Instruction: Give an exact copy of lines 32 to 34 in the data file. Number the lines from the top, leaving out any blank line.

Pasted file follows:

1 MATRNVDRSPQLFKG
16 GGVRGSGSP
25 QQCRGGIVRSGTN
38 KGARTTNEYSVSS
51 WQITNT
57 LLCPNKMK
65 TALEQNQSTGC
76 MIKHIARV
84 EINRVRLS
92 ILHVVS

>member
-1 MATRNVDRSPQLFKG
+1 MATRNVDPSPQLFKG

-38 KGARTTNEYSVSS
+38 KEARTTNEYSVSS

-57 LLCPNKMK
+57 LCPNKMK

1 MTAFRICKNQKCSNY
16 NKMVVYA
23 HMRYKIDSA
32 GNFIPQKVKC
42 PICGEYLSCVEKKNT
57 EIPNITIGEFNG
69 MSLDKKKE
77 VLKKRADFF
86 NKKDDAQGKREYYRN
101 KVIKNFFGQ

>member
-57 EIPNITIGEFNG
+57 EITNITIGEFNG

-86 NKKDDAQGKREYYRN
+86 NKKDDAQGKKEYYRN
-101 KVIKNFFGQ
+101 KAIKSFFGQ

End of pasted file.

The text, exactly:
+86 NKKDDAQGKKEYYRN
-101 KVIKNFFGQ
+101 KAIKSFFGQ